I learned that I was a much better ally to my gay friends than to my genderqueer child. It was a pretty big learning curve. Joining groups like Mama Dragons, and talking to other parents of trans kids helped a lot. Learning to really listen to L.D. and to see things through his lens instead of mine made a big difference. One of the big things I needed to change was asking L.D. to prove he was hurting before really working on changing my behavior and listening better. Now we are in a better place. Writing this has helped me see how much I have changed for the better and how I am supporting L.D. better. I still need to improve, but L.D. knows he is loved and that I am trying.


I wanted to talk a bit about church and being a supportive parent. I didn’t know about the struggles L.D. was having with church policies, and with some of the lessons. I wish I had given him more choices about church attendance and activity levels. I did speak up at home with things I disagreed with, and hoped that would have been enough, but it wasn’t. Now I encourage other parents to really listen to their children and to make sure that they know how precious and loved they are. If attending church is hurting your child, don’t make them go.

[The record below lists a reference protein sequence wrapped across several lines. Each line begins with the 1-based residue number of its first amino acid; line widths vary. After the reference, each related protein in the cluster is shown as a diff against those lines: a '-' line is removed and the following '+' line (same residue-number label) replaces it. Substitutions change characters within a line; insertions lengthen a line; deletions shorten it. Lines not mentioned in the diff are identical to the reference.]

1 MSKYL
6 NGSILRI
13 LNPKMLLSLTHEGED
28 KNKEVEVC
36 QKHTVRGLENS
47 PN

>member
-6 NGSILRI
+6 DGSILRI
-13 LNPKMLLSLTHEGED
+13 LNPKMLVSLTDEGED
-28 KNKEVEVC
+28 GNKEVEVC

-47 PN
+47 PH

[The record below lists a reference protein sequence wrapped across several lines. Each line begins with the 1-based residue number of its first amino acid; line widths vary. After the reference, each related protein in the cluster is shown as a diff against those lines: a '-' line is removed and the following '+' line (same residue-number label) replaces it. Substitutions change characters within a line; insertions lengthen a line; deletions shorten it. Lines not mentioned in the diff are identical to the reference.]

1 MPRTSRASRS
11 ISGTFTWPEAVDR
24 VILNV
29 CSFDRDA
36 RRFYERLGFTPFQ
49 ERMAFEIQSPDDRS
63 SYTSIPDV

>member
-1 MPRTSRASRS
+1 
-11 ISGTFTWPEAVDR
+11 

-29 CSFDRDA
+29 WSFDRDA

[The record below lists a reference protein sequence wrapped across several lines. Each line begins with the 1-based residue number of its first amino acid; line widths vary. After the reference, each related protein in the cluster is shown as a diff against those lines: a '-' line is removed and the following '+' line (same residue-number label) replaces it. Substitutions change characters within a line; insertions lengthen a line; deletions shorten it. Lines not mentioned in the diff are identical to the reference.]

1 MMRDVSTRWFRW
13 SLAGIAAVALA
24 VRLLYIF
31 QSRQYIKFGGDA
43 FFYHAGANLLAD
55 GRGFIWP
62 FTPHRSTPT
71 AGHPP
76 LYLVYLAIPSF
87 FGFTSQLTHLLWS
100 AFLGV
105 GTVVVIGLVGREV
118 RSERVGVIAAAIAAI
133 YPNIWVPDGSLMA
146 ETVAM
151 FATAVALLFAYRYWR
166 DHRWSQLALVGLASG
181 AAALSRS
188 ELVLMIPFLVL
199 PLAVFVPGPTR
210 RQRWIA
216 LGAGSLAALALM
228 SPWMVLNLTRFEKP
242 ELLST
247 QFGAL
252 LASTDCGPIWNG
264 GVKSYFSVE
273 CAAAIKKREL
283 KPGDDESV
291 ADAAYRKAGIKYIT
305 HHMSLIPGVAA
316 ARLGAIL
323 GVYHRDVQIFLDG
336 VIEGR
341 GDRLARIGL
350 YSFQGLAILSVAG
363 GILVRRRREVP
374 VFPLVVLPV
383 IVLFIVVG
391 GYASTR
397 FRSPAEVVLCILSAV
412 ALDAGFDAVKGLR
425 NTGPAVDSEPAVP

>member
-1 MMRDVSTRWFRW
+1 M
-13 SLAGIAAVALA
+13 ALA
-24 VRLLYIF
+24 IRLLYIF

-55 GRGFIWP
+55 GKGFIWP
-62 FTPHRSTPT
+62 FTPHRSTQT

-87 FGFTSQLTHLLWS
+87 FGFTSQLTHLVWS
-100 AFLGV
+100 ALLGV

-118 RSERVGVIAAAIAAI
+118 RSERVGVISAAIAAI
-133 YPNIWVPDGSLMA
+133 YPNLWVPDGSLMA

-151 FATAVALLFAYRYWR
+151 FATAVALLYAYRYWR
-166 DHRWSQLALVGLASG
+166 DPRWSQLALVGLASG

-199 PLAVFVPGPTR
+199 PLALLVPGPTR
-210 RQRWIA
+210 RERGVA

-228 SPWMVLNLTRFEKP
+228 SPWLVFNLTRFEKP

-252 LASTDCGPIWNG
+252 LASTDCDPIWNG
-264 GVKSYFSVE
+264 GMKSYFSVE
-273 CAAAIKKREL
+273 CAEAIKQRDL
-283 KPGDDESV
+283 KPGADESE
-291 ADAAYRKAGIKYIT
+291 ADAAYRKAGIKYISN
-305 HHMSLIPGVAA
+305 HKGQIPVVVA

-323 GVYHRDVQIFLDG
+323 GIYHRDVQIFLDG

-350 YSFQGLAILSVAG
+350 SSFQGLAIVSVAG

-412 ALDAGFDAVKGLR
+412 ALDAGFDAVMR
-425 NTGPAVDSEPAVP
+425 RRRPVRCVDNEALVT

One thing that I am sure of is that L.D. is making the world a better place by living his authentic life. I know he brings joy and comfort to other people. I am privileged to be his parent and to get to watch him in his journey.